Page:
A new pooled analysis of rituximab/bendamustine and rituximab/cytarabine in transplant-eligible patients with mantle cell lymphoma (MCL) finds it leads to durable positive results in most patients.
Rituximab/bendamustine and rituximab/cytarabine induction therapy followed by autologous stem-cell transplant (ASCT) is well-tolerated and leads to high rates of durable remissions, according to a new study of patients with mantle cell lymphoma (MCL).
A growing body of research has suggested that novel induction regimens followed by ASCT can improve outcomes in treatment-eligible patients with MCL. However, a team of investigators from multiple institutions wanted to get a better understanding of the efficacy and long-term success rate of rituximab/bendamustine and rituximab/cytarabine (RB/RC) specifically. To do so, they conducted a pooled analysis of patients in separate phase 2 trials at Dana-Farber Cancer Institute (DFCI), in Boston, and Washington University, in St. Louis, as well as a retrospective series of transplant-eligible MCL patients who received RB/RC as an off-trial, first-line therapy at DFCI. The investigators also performed minimal residual disease (MRD) testing in a subset of patients. Altogether, 88 patients were involved in the study, which was published in Blood Advances.
The analysis showed that 92% of patients completed induction, and 84% underwent planned consolidative ASCT. The most common grade 3 or 4 adverse events among the patients was lymphopenia (88%), thrombocytopenia (85%), and neutropenia (83%). There were no treatment-related deaths.
The therapy had an end-of-induction overall response rate of 97% and a complete response rate of 90%. After 33 months, 83% achieved 3-year progression-free survival, and the overall survival rate was 92%. MRD occurred in just 1 patient after ASCT. The patient subsequently relapsed.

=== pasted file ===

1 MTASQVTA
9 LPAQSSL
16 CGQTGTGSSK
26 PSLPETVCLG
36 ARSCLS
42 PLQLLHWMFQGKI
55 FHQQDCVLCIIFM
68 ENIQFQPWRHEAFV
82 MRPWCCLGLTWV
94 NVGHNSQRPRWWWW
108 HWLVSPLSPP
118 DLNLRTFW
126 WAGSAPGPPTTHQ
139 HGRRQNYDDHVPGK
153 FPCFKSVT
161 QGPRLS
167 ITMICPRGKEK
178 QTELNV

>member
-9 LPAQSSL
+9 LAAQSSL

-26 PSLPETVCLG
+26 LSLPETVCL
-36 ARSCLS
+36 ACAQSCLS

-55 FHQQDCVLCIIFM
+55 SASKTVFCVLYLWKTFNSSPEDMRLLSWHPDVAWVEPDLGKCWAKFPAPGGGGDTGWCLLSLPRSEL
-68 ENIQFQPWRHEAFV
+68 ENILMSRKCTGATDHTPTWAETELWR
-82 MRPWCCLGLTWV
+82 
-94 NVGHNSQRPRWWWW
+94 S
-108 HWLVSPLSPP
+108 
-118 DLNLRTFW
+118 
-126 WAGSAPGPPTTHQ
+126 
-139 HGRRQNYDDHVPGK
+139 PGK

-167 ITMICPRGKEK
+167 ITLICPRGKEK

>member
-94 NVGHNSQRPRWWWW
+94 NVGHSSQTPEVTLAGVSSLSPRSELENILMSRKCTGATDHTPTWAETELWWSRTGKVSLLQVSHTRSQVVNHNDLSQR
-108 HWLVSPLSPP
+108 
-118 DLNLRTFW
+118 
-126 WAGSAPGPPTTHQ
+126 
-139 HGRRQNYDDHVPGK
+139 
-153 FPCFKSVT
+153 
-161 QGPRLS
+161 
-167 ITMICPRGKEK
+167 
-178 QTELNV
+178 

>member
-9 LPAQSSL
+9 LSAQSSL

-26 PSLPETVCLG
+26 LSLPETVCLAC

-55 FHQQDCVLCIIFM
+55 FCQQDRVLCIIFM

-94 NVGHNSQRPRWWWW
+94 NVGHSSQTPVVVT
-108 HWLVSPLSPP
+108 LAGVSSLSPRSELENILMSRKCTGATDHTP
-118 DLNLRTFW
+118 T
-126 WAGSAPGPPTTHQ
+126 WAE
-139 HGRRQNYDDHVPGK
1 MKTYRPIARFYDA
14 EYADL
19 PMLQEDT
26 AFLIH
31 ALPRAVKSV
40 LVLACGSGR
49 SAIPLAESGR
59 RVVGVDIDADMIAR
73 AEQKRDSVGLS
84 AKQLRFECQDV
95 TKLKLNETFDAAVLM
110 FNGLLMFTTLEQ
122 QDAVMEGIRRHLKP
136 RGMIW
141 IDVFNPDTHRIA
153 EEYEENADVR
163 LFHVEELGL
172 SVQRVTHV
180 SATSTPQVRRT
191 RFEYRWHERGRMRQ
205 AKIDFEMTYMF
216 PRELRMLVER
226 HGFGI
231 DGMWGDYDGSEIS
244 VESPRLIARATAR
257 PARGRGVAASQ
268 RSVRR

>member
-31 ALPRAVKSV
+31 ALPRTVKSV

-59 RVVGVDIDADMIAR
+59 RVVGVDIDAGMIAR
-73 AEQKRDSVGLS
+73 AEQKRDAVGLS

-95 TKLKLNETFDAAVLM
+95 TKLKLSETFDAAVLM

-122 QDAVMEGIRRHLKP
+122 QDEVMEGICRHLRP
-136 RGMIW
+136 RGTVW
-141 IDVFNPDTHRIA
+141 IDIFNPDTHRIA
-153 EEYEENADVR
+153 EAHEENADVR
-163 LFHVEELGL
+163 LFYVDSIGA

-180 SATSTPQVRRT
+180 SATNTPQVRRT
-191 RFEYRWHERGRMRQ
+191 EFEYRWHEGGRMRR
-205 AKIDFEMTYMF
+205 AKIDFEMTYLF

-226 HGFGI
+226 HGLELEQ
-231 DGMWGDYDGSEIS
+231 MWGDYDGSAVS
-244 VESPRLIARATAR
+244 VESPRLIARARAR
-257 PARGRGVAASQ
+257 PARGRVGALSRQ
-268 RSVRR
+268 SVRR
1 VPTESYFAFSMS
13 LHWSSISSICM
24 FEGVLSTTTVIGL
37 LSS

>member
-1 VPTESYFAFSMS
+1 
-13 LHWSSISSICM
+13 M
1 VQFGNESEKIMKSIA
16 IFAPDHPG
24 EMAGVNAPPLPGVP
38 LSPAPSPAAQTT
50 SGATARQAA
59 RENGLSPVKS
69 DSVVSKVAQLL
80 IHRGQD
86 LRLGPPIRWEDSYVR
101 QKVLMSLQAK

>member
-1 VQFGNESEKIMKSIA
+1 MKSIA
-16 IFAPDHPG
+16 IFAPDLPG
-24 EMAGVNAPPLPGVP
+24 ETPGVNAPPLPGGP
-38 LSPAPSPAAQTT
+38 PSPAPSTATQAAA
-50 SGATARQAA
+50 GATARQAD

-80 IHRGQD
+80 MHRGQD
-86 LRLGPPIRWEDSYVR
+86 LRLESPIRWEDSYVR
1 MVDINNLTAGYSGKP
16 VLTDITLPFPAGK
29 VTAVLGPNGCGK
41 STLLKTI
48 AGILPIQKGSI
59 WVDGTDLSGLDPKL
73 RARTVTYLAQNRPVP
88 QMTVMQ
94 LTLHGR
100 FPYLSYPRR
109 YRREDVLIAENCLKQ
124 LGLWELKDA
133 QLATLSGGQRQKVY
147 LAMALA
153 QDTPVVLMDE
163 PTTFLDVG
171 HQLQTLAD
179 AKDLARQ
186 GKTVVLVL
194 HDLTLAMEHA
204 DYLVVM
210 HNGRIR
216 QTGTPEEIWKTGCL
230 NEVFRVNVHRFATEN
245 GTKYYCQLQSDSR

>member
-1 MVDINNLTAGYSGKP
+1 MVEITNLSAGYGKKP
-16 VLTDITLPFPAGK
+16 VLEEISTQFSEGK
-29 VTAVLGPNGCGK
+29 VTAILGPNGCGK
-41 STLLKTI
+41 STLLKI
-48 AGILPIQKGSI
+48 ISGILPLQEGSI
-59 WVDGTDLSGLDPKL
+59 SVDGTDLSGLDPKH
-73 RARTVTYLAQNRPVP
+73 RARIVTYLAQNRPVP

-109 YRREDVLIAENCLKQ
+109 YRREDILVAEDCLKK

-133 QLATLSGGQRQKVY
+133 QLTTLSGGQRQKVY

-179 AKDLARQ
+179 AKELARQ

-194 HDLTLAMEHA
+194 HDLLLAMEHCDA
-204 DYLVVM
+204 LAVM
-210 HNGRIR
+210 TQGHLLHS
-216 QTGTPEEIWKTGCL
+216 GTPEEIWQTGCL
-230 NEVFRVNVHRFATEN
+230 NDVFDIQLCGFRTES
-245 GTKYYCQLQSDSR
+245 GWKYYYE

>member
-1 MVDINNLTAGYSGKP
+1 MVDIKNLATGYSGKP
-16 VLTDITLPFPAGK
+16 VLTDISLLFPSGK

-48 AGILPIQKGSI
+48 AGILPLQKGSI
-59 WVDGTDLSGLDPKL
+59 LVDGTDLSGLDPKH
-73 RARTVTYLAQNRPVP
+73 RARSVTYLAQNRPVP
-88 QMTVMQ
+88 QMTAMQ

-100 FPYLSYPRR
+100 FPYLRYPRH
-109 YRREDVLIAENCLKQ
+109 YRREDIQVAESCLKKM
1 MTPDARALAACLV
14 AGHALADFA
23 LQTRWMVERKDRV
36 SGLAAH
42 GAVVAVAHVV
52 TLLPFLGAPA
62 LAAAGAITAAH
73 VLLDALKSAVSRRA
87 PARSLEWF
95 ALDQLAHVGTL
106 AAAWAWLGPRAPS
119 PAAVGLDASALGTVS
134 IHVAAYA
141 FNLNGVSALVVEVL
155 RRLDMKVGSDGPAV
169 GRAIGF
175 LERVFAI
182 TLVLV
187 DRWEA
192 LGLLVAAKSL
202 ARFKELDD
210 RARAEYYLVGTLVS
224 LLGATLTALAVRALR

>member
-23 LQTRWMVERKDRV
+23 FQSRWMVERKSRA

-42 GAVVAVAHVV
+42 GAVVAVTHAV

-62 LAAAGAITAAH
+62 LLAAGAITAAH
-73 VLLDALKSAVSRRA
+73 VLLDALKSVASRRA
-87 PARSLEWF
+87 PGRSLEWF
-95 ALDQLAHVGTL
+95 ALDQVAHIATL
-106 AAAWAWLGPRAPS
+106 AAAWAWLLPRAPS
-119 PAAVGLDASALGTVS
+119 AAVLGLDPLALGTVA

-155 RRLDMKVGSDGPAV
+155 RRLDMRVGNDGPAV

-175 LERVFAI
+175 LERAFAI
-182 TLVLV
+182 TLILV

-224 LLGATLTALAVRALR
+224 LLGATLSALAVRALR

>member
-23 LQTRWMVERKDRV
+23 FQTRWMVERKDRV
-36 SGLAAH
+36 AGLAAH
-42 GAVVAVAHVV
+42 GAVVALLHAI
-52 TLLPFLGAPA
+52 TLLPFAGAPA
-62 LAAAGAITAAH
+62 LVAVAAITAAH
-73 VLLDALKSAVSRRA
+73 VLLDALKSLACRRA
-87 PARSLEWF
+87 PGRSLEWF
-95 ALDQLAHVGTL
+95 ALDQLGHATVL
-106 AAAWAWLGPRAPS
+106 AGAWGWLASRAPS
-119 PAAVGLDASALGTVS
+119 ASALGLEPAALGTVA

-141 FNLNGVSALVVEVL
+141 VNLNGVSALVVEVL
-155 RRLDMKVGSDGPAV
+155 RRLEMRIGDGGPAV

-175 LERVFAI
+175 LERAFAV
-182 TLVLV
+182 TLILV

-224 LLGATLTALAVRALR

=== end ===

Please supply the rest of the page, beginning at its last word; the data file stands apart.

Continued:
Corresponding author Eric Jacobsen, MD, of DFCI, and colleagues, wrote that the therapy was generally well-tolerated, and the RB/RC induction therapy did not impair the successful collection of autologous stem cells, though some patients experienced delayed platelet recovery after ASCT, especially patients who received 3 g/m2 cytarabine and/or alternating cycles of RB/RC.
“Since neither higher cytarabine doses nor alternating cycles of RB/RC were associated with improvement in response rates or PFS, we would recommend sequential cycles of RB/RC with 2 g/m2 doses of cytarabine for clinical practice for future trials that adopt this regiment,” Jacobsen and colleagues wrote.
While acknowledging that pooling of clinical trial patients with off-trial patients can lead to potential issues, such as selection bias, Jacobsen and colleagues note that the overall 3-year progression-free survival rate of 83% compares favorably with cytarabine-based induction regimens. They also write that the fact that roughly half of the patients in the study took the RB/RC therapy off-trial suggests that it will perform well in a real-world clinical setting.
“These patients had low rates of treatment discontinuation due to toxicity and achieved similarly durable remissions, suggesting that RB/RC is an effective choice of induction therapy for transplant-eligible patients outside of a clinical trial,” they write.
Jacobsen and colleagues say the use of MRD as a primary endpoint is becoming more and more common, as is the use of MRD measurement as a tool for tailoring the frontline treatment. In the study, the authors found that IgNGS (ClonoSeq) was feasible for most patients.
“While additional events and longer follow-up are necessary, our results suggest that IgNGS could be a useful tool for tracking MRD following ASCT and predicting impending recurrence,” they write.
Merryman RW, Edwin N, Redd R, et al. Rituximab/bendamustine and rituximab/cytarabine induction therapy for transplant-eligible mantle cell lymphoma. Blood Adv 2020;4 (5): 858—867. doi: 10.1182/bloodadvances.2019001355.